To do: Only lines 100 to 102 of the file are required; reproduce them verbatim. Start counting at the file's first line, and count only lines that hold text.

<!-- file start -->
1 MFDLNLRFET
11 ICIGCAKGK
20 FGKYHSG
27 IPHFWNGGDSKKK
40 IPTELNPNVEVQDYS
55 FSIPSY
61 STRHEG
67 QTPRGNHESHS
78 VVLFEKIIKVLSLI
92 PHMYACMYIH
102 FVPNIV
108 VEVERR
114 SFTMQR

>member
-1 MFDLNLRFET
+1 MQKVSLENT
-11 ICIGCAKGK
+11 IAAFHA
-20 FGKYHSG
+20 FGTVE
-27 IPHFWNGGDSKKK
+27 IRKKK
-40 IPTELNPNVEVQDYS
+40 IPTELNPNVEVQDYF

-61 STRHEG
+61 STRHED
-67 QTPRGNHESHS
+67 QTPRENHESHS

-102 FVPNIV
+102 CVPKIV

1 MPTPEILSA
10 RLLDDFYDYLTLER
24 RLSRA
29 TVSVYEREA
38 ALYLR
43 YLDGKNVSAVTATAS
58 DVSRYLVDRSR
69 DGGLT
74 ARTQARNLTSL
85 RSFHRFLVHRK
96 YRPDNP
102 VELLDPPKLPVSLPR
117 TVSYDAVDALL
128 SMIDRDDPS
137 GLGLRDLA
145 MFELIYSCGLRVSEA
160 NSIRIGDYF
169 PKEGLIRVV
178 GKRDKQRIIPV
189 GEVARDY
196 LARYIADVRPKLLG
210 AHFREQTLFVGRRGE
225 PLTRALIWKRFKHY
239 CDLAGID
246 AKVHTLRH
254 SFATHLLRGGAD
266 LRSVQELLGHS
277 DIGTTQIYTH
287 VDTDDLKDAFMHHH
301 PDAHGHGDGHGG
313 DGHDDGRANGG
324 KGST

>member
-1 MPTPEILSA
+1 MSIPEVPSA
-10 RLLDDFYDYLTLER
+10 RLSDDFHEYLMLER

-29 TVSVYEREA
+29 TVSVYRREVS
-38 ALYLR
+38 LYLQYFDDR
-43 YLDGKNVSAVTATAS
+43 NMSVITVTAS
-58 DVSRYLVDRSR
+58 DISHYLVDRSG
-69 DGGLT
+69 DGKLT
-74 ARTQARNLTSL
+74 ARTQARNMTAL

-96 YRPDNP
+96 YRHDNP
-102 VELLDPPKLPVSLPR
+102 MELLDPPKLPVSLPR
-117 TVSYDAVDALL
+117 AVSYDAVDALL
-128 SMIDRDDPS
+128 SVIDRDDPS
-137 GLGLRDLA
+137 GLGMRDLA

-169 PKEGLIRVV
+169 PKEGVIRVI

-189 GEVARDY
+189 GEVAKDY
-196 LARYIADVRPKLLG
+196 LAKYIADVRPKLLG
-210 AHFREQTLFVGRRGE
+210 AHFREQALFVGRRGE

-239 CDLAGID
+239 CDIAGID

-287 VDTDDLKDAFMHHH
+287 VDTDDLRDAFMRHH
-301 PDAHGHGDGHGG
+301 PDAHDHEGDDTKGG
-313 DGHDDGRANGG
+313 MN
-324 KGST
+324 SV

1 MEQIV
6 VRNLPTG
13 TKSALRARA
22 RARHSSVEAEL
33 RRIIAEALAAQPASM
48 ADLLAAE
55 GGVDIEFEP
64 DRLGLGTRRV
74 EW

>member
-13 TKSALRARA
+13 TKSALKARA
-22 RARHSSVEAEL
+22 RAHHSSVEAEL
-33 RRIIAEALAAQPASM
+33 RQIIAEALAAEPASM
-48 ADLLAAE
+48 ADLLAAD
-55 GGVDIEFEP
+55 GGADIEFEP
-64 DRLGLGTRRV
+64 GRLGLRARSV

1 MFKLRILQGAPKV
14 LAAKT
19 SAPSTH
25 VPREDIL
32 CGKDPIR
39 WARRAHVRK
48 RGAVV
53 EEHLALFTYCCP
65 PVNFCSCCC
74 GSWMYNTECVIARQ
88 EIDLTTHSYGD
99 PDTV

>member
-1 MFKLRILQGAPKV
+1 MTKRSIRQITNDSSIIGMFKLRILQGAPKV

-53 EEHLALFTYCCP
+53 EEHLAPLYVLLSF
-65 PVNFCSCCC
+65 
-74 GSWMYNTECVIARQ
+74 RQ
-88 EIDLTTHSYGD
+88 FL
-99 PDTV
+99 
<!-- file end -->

-287 VDTDDLKDAFMHHH
+287 VDTDDLRDAFMRHH
-301 PDAHGHGDGHGG